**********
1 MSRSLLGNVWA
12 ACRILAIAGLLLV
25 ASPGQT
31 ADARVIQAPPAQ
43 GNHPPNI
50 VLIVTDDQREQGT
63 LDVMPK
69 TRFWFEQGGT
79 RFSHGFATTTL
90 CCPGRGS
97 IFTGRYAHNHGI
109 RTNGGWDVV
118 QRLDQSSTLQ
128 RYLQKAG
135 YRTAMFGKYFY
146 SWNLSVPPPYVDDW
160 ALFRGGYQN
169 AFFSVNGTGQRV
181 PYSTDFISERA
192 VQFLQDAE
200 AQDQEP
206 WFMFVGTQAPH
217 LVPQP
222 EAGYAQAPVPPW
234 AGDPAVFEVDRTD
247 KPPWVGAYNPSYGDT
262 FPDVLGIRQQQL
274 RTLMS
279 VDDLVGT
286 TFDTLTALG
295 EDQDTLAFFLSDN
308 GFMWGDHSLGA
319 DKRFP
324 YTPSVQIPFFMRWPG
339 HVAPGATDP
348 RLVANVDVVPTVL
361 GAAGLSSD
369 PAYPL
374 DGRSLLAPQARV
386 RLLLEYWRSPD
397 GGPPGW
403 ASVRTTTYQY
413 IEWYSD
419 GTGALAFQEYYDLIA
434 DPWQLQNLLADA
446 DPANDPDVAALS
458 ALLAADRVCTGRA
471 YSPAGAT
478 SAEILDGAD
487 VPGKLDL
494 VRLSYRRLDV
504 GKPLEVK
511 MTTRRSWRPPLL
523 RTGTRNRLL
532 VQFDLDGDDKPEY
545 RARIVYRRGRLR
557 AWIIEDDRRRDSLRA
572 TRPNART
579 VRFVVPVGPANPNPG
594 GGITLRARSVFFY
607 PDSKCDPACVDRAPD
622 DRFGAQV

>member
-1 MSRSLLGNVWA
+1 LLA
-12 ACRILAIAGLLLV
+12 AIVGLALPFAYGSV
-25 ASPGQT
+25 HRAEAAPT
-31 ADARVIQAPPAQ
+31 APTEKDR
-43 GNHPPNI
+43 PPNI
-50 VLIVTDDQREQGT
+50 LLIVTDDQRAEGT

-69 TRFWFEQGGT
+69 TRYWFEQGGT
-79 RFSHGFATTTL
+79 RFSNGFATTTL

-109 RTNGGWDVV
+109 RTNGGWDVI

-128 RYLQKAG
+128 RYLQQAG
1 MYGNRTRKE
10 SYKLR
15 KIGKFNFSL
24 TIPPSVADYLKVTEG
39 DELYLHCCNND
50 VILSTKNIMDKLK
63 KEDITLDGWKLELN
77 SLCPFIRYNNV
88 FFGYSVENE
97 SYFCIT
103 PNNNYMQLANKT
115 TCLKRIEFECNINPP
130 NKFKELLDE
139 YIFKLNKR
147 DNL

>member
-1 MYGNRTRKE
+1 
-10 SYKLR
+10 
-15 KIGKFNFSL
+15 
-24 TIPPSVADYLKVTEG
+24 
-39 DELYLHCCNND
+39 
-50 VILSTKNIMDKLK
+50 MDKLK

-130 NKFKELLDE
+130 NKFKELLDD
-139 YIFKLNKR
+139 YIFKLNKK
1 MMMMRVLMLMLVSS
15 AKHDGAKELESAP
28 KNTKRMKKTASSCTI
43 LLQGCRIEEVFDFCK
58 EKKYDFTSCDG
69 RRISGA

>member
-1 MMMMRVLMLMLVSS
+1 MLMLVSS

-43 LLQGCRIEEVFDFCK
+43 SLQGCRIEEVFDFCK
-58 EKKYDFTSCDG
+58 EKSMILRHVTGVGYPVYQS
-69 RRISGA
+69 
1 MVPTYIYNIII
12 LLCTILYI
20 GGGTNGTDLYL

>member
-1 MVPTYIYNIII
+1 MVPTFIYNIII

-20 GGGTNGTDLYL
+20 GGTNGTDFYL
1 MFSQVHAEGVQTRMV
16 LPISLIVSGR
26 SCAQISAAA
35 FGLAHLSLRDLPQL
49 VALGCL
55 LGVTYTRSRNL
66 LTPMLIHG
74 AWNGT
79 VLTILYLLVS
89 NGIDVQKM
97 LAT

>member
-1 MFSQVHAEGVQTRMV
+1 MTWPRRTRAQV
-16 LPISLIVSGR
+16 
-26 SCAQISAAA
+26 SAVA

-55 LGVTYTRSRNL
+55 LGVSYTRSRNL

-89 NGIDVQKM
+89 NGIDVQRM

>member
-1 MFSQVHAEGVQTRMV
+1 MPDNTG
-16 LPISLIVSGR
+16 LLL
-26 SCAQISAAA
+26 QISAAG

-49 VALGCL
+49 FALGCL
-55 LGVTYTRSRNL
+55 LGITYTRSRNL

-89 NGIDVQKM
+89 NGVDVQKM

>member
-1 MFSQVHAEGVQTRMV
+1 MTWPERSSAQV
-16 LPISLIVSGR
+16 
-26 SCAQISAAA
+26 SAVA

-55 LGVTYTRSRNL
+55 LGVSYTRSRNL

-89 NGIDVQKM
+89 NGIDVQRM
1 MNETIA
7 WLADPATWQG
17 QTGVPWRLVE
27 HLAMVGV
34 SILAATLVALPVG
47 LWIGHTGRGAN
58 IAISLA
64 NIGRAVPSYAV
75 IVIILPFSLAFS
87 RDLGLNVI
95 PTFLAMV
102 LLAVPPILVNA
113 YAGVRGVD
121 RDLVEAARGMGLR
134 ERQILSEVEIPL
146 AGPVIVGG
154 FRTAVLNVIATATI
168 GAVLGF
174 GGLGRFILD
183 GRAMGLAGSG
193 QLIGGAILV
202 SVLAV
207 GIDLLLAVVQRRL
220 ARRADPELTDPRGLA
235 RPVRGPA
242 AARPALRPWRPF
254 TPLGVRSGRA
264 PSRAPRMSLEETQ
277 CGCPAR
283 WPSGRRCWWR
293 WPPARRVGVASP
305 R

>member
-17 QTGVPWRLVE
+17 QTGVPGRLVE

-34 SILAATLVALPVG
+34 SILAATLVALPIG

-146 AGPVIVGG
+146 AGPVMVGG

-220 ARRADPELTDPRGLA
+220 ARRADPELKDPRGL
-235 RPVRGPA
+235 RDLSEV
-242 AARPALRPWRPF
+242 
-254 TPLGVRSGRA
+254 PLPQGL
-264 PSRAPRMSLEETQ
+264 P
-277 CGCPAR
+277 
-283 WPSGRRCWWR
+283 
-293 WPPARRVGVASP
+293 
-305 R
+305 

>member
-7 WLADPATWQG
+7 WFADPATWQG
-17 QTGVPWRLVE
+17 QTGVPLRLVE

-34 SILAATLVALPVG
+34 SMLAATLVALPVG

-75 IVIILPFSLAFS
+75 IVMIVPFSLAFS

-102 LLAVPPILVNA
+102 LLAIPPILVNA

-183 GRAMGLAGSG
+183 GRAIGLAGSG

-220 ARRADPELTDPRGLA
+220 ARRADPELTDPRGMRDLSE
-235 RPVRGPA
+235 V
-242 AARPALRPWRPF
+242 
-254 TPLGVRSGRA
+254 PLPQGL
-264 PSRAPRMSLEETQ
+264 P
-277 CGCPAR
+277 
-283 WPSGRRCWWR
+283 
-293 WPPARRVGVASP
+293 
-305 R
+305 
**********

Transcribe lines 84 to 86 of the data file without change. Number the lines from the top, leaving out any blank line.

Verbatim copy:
1 MYGNRTRKE
10 SYKLR
15 KIGKFNFSL